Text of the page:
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Xray the Enforcer

Cricket 42: The answer to life, the universe, and the inevitable English batting collapse

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Should have called it "Death, taxes and English batting collapses".

But England were always going to lose it from the position at the end of the fourth day.

 

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X,

This is why us plebs need to be able to multi-quote from locked threads. After I posted that I went for a jog then took a shower! :tantrum::P

@Paxter, if they show it here I'll check it out, but that's the rub, I never see cricket on any services. Randomly a game will be carried, but it's usually at a time that makes it next to impossible to watch if you're not a diehard fan. The same was true of European football five years ago though, and now it's pretty easy to find so maybe cricket will go the same way.

@Xray the Enforcer, that's still kind of meaningless to me. I don't know the differences between the different formats. Shit, I can't even figure out what the fielders are doing most of the time. But without context it would be like me explaining basketball to someone without pointing out how different the NBA is from the college game, how both are different from the international game, and how all three having nothing in common with 3v3. For example, I watched the highlights of an India-Pakistan match and it was like small ball baseball. I watched a different one between Australia and NZ and it was like a homerun derby. 

@Consigliere, to be fair, if Test is the super long format, I've heard it best described as taking a three game series in baseball and treating it as one match.

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4 hours ago, Tywin et al. said:

X,

This is why us plebs need to be able to multi-quote from locked threads. After I posted that I went for a jog then took a shower! :tantrum::P

@Xray the Enforcer, that's still kind of meaningless to me. I don't know the differences between the different formats. Shit, I can't even figure out what the fielders are doing most of the time. But without context it would be like me explaining basketball to someone without pointing out how different the NBA is from the college game, how both are different from the international game, and how all three having nothing in common with 3v3. For example, I watched the highlights of an India-Pakistan match and it was like small ball baseball. I watched a different one between Australia and NZ and it was like a homerun derby. 

 

OK, to start very basically, one of the fundamental structural units of cricket is an "over", much like how in baseball we have an "inning." I say this because your stereotypical baseball game has nine innings, right? (And to get a little granular, just like an inning in baseball is dictated by six batters being retired, in cricket an over = the bowler bowling six balls.)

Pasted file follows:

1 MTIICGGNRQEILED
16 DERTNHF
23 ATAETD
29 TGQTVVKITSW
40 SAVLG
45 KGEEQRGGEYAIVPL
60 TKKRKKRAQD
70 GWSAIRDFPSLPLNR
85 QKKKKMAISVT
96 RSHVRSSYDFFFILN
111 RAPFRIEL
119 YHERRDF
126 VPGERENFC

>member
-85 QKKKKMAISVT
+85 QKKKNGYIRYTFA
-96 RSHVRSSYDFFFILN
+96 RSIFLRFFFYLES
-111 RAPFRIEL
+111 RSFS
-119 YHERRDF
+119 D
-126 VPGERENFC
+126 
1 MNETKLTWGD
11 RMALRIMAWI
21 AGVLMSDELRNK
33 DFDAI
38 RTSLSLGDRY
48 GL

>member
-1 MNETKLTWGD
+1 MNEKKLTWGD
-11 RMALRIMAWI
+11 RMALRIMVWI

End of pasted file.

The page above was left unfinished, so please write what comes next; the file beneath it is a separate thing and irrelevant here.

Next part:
Well, in T20 cricket and One Day International (ODI) cricket, the basic structural unit of both of those games is the number of "overs." In T20, each team gets 20 overs to get done whatever needs to get done (score runs, or get batters out). In ODI, each team gets 50 overs to score runs or get batters out. As such, T20 cricket is the shortest form of the game (~3 hours). ODI is in the middle (it usually takes about 7 hours). Test cricket abides by different rules that I won't get into now, but the rules of the game dictate that a Test can be AT MOST five days long -- if you don't have a result by the end of five days, the match is considered a draw. 

T20 is played either by leagues (like NFL, MLB, EPL, etc) of teams that recruit internationally during a regular season, or they're played by national teams (like World Cup footy) during international competition. ODI format is mostly for international competitions like ICC World Cup. 

Anyway, so if you're not keen to watch how a battle unfolds between two teams over the course of five days, something like the Indian Premier League (it's like the EPL but for T20 cricket) is maybe a better way to get acquainted with the sport. 

As for the fielders -- they do basically what outfielders do in baseball: catch or attempt to catch balls. A lot of the action and nuance of cricket happens with the bowlers and how the batters deal with them, so that's where I'd start when it comes to appreciating the game. I still can't remember half of the fielding positions (silly point, cow corner, WTF) but that doesn't lessen my enjoyment of the sport.  

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To get a little more specific here in regards to the differences in gameplay between cricket formats -- your aforementioned difference between college, NBA, 3v3, etc... There isn't a perfect one-to-one analogy, but you do see different tactics on display in the different formats. T20 is like the home-run derby -- the whole point is to rack up as many runs as possible during your team's time on offense by launching the ball as far as possible toward the stands. There's very little room for nuanced play on offense. Bowlers have more room for nuance -- one of the good ways to get people out in cricket is to trick them by changing the speed and angle of each ball you bowl. So play is fast and splashy. 

Test cricket is really different because you have time -- so much time -- on offense to be patient and wait for the bowlers to get tired. Conversely, the bowlers have time -- so much time -- to really bore and/or piss you off into making mistakes. Imagine someone flinging an unplayable ball at your head at 90mph for an hour while you're standing in the blazing 110F Australian sun with full pads on while 10 obnoxious shitheads cheerfully tell you just how much you suck. And you have to just wait it out, hour after hour, until the opposing team fucks up. Unsurprisingly, there aren't a whole lot of people who are good at that kind of play -- they get mad and swing at the wrong ball and then they're out and walking back to the dressing room.

To me, that's the main difference between the two forms: in Test, time is an incredibly powerful weapon because there are so many different ways to deploy it.